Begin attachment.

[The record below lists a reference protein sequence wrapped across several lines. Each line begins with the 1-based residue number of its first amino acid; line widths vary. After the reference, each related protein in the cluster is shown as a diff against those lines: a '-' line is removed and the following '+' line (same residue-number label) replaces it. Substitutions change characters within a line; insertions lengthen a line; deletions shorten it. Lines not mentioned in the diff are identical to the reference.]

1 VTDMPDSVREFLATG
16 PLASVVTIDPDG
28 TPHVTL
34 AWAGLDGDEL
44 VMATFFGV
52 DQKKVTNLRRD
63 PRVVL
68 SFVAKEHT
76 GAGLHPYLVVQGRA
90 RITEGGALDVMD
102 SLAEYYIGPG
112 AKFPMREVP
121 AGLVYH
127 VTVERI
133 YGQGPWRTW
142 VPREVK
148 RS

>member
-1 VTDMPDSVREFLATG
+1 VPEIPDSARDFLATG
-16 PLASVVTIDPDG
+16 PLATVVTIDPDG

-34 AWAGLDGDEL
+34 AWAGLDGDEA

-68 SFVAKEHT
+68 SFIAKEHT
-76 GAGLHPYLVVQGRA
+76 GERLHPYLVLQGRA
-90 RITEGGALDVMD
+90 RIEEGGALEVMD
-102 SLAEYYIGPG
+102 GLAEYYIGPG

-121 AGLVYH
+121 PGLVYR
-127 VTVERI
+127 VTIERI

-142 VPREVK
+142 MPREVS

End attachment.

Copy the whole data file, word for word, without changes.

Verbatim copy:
[The record below lists a reference protein sequence wrapped across several lines. Each line begins with the 1-based residue number of its first amino acid; line widths vary. After the reference, each related protein in the cluster is shown as a diff against those lines: a '-' line is removed and the following '+' line (same residue-number label) replaces it. Substitutions change characters within a line; insertions lengthen a line; deletions shorten it. Lines not mentioned in the diff are identical to the reference.]

1 VTDMPDSVREFLATG
16 PLASVVTIDPDG
28 TPHVTL
34 AWAGLDGDEL
44 VMATFFGV
52 DQKKVTNLRRD
63 PRVVL
68 SFVAKEHT
76 GAGLHPYLVVQGRA
90 RITEGGALDVMD
102 SLAEYYIGPG
112 AKFPMREVP
121 AGLVYH
127 VTVERI
133 YGQGPWRTW
142 VPREVK
148 RS

>member
-1 VTDMPDSVREFLATG
+1 VPEIPDSARDFLATG
-16 PLASVVTIDPDG
+16 PLATVVTIDPDG

-34 AWAGLDGDEL
+34 AWAGLDGDEA

-68 SFVAKEHT
+68 SFIAKEHT
-76 GAGLHPYLVVQGRA
+76 GERLHPYLVLQGRA
-90 RITEGGALDVMD
+90 RIEEGGALEVMD
-102 SLAEYYIGPG
+102 GLAEYYIGPG

-121 AGLVYH
+121 PGLVYR
-127 VTVERI
+127 VTIERI

-142 VPREVK
+142 MPREVS